How Technical Communication Can Impact Climate Change

Room 42 is where practitioners and academics meet to share knowledge about breaking research. In this episode, Sean Williams explains the critical role that technical communication, working at the edge of marketing, public relations and science communication, plays in environmental action.

Airdate: February 23, 2022

Season 2 Episode 17 | 50 min

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Transcript (Expand to View)

[00:00:11.330] – Liz Fraley

And greetings, everyone. Welcome to Room 42. I'm Liz Fraley from Single-Sourcing Solutions, I'm your moderator. This is Janice Summers from TC Camp, she's our interviewer. And welcome to Sean Williams, today's guest in Room 42. Sean Williams, PhD, is a professor and chair of the Technical Communication and Information Design [TCID] Department at the University of Colorado in Colorado Springs.

[00:00:29.940] – Liz Fraley

TCID is the only standalone technical communication department in Colorado, and currently partners with major companies on projects ranging from user experience design, to cybersecurity research, to designing professional development courses in engineering writing. His research has taken many forms over the years, beginning with information architecture and complex web environments to social media and technology startups and user experience design in 3D virtual reality.

[00:00:57.250] – Liz Fraley

Most recently, his work is focused on user experience design in environmental communication, where his central focus is understanding how to best communicate science to drive personal conservation behaviors and public policy changes. His new book, Technical Communication for Environmental Action, is due out in the fall of this year. I hope that date is still on. Yes?

[00:01:20.740] – Sean Williams

It is.

[00:01:22.230] – Liz Fraley

Excellent. He's going to investigate—he is already investigating the question in detail and presents essays from twelve notable scholars who write about the intersection of environmental communication, science, and social justice.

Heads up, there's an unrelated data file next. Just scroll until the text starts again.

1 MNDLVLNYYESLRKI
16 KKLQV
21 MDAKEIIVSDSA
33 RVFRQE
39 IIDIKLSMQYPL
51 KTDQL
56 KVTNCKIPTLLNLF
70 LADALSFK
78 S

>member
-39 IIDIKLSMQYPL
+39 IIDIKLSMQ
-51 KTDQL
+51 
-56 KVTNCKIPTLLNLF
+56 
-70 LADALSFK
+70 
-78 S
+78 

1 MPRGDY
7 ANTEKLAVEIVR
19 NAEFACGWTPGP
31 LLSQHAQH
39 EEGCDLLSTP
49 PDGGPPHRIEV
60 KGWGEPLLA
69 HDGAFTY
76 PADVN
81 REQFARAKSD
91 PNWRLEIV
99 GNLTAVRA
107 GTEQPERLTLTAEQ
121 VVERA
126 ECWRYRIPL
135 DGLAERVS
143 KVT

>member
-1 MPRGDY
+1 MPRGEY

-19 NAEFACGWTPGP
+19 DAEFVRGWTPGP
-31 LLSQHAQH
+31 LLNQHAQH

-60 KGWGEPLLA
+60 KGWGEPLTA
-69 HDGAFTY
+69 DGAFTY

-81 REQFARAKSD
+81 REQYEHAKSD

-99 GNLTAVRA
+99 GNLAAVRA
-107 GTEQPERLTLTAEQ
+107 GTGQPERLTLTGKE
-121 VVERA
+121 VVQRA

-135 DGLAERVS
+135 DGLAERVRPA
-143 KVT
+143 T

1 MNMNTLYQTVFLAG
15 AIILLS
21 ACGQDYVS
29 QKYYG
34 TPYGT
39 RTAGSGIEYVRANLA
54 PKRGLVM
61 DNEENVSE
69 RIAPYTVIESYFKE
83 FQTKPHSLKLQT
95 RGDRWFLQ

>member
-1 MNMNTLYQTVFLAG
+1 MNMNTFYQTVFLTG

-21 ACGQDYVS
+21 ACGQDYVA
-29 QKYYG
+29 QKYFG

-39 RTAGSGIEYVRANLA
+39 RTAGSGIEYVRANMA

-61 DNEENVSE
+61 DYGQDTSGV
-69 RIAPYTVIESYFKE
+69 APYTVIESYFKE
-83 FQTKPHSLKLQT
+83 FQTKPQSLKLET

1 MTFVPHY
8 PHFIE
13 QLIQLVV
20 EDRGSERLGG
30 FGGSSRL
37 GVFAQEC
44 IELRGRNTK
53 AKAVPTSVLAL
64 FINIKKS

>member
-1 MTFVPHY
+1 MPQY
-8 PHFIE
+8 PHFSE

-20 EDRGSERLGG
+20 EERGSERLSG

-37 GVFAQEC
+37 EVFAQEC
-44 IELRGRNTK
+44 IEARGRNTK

[00:01:34.570] – Liz Fraley

In addition to this work in the academic sector, he's been a founder or cofounder of four technology startup companies, he has consulted extensively with industry clients on a range of projects that include electronic healthcare records, internet redesign, corporate training design, and usability assessments of mobile security software.

[00:01:53.810] – Liz Fraley

Today, he's here to help us in answering the question, “How does technical communication connect issues of social justice, environmental justice with respect to how we use, allocate, and access water in particular?” Welcome.

[00:02:08.610] – Sean Williams

Wow. That's quite an introduction.

[00:02:11.310] – Janice Summers

I'm winded just listening to it. How do you find the time?

[00:02:14.670] – Liz Fraley

I get better. I know, right?

[00:02:17.910] – Sean Williams

Sometimes I wonder. I'm tired a lot. I think.

[00:02:20.740] – Janice Summers

I can see why.

[00:02:23.970] – Sean Williams

It's been great. I've had a great career doing a lot of different things, and I've been really fortunate to work with a lot of really good people. And I think, Liz, the response to—or Janice, the response to “How do you do all that?”, is just surround yourself with really awesome people and you trust them to do good work. While maybe I can take credit for a lot of that stuff and the publications and so on, there's a whole lot of people who contributed. So it's not just me.

[00:02:54.150] – Janice Summers

It takes a village, right?

[00:02:54.150] – Sean Williams

It does. Absolutely, it does.

[00:02:57.020] – Janice Summers

Yeah. So let's talk about water conservation and technical communications and how that ties together.

[00:03:06.450] – Sean Williams

Sure. Actually, just yesterday, in fact, I submitted a report to Colorado Springs Utilities. Colorado Springs Utilities is working on something called direct potable reuse. Direct potable reuse is basically recycled water. And in Southern California, for example, we need to do it in most of the Southwest. And what we did was, they did a program, an outreach program about communicating the science of DPR (direct portable reuse).